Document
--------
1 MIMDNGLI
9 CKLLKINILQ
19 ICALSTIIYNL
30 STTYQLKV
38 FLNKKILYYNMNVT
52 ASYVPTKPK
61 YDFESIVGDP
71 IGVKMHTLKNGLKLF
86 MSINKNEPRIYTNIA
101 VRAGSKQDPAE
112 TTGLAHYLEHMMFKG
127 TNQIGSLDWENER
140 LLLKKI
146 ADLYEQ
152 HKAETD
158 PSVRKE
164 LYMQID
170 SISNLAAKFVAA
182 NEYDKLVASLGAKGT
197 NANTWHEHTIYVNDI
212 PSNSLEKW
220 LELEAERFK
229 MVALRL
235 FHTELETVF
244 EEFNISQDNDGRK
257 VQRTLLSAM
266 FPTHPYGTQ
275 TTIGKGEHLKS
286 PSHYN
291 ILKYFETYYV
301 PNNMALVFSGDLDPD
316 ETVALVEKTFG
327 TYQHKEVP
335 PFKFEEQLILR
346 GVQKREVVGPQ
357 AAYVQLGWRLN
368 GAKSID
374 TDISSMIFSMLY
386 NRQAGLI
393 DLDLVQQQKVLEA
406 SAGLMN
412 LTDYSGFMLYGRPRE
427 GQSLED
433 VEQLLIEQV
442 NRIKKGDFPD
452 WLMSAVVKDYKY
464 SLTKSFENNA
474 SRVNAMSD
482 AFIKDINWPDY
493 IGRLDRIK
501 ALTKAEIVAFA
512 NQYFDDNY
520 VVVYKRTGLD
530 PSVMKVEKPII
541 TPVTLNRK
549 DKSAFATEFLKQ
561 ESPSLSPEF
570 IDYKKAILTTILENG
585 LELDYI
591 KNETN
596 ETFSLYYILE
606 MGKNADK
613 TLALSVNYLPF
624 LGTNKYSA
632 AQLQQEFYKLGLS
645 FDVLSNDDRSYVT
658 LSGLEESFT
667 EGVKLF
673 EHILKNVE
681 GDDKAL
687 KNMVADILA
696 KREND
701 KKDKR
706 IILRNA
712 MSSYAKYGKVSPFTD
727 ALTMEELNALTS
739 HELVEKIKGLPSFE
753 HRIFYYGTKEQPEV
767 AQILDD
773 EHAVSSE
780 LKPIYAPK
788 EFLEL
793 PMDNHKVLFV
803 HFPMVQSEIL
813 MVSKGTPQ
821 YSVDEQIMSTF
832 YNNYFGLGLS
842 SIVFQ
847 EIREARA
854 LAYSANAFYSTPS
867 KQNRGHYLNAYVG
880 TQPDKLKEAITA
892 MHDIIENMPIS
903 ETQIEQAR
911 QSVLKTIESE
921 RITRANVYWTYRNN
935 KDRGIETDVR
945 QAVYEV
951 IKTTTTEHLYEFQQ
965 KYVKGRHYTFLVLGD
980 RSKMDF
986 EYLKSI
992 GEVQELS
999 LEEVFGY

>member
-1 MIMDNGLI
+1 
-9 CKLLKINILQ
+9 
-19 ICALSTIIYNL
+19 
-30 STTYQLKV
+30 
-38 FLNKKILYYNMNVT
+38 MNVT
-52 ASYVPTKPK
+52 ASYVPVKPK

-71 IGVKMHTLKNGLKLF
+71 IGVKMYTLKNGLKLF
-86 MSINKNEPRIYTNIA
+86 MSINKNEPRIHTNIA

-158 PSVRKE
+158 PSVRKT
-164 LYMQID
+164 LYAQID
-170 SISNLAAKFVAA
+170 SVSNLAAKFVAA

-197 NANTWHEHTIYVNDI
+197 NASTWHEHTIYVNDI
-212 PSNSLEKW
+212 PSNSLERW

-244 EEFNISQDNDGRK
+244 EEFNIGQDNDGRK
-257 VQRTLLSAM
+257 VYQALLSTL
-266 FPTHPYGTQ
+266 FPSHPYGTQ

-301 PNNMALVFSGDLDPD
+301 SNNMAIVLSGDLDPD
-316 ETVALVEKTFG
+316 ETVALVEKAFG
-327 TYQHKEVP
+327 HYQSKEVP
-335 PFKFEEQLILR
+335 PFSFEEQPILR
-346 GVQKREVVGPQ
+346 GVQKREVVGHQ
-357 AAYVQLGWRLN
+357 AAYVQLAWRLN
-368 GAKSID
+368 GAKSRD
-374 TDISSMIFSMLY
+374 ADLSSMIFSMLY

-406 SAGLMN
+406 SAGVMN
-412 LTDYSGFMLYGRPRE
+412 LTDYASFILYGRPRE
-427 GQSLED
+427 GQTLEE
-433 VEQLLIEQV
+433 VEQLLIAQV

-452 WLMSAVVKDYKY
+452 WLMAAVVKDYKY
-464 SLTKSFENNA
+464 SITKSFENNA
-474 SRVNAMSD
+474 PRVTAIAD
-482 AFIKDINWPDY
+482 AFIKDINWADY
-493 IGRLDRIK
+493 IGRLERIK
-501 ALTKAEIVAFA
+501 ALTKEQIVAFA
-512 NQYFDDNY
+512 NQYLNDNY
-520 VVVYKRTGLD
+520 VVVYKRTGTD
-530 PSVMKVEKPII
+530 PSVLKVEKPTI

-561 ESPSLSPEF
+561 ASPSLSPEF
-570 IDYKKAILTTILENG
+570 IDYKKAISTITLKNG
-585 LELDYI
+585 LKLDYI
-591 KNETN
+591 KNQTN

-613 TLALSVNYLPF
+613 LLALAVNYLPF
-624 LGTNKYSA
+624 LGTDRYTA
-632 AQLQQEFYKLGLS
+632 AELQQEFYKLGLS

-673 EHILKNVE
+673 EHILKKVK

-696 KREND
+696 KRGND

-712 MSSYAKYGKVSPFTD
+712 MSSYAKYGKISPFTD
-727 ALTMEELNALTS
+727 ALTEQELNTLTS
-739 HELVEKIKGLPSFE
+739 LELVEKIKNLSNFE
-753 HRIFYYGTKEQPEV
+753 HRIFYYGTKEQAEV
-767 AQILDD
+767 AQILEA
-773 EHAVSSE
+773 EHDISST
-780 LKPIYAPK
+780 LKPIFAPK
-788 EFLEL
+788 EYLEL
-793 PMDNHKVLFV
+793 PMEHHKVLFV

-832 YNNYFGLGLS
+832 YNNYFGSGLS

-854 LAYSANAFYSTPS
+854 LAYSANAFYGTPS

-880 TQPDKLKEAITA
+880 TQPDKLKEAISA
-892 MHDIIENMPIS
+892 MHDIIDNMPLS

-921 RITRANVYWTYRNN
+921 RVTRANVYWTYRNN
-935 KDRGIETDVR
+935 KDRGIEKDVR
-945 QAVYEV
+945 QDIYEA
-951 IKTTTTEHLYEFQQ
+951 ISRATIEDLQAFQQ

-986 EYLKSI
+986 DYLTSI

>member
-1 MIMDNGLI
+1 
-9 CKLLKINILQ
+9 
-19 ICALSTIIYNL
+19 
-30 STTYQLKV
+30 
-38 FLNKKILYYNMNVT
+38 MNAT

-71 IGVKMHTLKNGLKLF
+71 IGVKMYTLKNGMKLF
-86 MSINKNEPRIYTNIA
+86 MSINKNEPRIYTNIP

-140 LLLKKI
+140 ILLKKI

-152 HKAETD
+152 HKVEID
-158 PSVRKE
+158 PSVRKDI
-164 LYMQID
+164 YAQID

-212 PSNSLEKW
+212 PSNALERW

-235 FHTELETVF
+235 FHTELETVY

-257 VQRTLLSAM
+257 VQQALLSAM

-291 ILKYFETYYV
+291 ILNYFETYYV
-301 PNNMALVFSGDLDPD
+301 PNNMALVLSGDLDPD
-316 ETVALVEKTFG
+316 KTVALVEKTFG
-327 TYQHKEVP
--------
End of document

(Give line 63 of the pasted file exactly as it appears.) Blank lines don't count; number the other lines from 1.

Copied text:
613 TLALSVNYLPF